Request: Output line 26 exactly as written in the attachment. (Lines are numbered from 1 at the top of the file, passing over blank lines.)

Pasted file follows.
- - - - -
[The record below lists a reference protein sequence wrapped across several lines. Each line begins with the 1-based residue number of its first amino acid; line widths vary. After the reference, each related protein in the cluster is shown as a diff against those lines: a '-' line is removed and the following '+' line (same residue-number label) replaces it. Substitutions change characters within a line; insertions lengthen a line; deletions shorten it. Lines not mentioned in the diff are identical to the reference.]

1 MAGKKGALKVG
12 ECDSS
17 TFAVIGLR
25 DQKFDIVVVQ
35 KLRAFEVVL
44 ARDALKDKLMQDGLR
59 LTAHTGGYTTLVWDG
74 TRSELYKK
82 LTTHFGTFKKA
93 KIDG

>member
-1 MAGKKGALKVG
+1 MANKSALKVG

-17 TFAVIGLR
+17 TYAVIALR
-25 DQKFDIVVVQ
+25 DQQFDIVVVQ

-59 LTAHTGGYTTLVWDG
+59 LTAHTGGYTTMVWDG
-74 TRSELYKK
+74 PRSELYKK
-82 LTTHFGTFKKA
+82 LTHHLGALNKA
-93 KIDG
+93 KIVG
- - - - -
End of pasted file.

+93 KIVG